I Made a Nursing Dress and So Can You | Shift Dress Sewing
Updated: Nov 2, 2021
I made a breastfeeding-friendly shift dress using an invisible zipper technique! Watch to see how I drafted and sewed it!
I wanted a classic 1950’s or sixties inspired dress that was more casual than my usual style, and with a breastfeeding accessible hidden zipper. Princess seams are a great way to incorporate hidden zippers for breastfeeding access, and so that’s what I wanted this dress to have. I drafted the pattern myself, and tried it out. Did it work out? Keep reading and find out!
So this is an embarrassing example of "mom-brain", but when I recorded this video I was convinced this fabric had been wool. Turns out it was linen! I ordered it from Burnley and Trowbridge. I loved working with this fabric, and I have also made an orange skirt with it that is great for summer wear. It has a lovely sheen and is soft but durable. Highly recommend!
Drafting the Pattern
I used my loose fitting dress block, and traced off the front, back, and sleeve.
Then it was time to make my style changes. This block only has a dart in the front, so I first had to rotate this to the middle of the shoulder, so it could easily blend into the shoulder princess seam. Then I used my Patternmaster ruler to draw in a curved princess seam which ran from the shoulder to the bottom of the dress, and incorporated the dart control into it.
Next I drew in my desired neckline shape, and dropped the shoulder and armhole a little bit. This block produces very tight armholes, and I wanted a looser fit for this dress.
After I changed the neckline, the shoulder seam was much narrower, and I realized I had to pivot the princess seam so it would still be in the shoulder. I followed these same steps for the back pattern, and cut it to the same knee length as the front. Finally, I added 1.5 cm seam allowance to all of my pattern pieces. I was left with two front pattern pieces, and two back pattern pieces. For the sleeve, I simply traced off my sleeve block and cut it off at the short sleeve length.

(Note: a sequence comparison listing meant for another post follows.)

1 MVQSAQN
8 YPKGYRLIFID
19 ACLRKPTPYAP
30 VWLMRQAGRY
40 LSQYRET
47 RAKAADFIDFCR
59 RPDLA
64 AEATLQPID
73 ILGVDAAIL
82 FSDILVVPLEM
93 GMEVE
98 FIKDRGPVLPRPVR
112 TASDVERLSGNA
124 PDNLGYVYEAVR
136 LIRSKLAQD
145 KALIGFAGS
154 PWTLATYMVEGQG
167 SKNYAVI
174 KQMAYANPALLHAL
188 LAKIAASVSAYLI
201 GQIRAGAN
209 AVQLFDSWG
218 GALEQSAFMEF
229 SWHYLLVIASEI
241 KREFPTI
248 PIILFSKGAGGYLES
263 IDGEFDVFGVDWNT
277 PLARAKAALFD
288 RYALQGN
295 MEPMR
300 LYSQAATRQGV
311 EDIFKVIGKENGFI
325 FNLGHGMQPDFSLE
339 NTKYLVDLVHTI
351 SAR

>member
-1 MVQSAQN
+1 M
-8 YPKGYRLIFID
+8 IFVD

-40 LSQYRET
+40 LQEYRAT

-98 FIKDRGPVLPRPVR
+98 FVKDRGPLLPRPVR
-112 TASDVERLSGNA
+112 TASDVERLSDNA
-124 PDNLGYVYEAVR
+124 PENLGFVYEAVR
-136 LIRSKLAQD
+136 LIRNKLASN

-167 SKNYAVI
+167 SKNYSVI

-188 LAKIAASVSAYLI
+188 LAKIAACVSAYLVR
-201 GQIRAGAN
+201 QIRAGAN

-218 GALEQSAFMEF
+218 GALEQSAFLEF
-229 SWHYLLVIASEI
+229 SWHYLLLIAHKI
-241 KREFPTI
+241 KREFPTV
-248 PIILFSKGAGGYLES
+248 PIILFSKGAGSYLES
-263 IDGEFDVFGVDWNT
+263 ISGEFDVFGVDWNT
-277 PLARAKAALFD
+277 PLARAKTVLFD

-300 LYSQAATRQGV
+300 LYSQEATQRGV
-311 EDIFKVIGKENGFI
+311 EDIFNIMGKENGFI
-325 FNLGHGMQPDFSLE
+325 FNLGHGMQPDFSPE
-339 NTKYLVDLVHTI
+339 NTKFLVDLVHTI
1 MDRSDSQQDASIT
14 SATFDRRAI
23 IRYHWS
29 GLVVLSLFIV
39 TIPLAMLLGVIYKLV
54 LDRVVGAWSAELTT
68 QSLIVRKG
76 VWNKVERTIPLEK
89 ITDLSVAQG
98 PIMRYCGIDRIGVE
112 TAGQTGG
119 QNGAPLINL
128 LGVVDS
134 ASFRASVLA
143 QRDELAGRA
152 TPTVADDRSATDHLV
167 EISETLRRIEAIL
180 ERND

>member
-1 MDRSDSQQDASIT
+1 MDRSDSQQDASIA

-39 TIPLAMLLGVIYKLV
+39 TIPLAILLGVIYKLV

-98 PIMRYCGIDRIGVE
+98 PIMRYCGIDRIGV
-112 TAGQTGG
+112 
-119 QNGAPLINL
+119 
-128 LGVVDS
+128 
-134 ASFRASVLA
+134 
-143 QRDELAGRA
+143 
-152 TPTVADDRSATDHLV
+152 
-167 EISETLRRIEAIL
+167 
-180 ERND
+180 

I made neck facings by tracing off the neck area of both the front and back patterns, and adding seam allowance.
I made a mistake during the drafting process! Whenever you lower a neckline on a pattern, you have to dart out some excess space, or you will have a neckline that gapes. I forgot to do this, and it would haunt me later.
I pre-washed and pressed my fabric, and folded it on half on my cutting table. Then I traced off my pattern pieces with tailor’s chalk, and cut it out with my rotary cutter and scissors. The centre front piece was cut on fold, there were two side-front pieces, and four back pieces in total. Then I cut out my sleeves and facings, and I ended up having enough leftover fabric to cut out cuffs for the sleeves, which would make them a bit longer and give the dress more dimension.
I don’t own a serger, and although I have a modern machine which can do a zig zag stitch, I prefer my vintage Singer, which only has a straight stitch. This is fine with me, as it helps me practice my “couture” seam finishes. These include felled seams, french seams, and hong kong seam finishes. My go-to seam is always a french seam - which is a seam that is sewn in two passes. First, the raw edges are left at the outside of the garment, then trimmed down narrowly, and the seam is stitched again to the inside of the garment, with the raw edges inclosed inside.
I sewed my back princess seams in this way, as well as attaching the cuff to the sleeve, and the side seams of the dress. I left the front princess seams open until after my invisible zippers had been inserted.
I stitched the neckline facing together, and bound the outside edges with fabric tape. I had to wait to apply it to the dress neckline until after the front princess seams were completed.
Adding the Zippers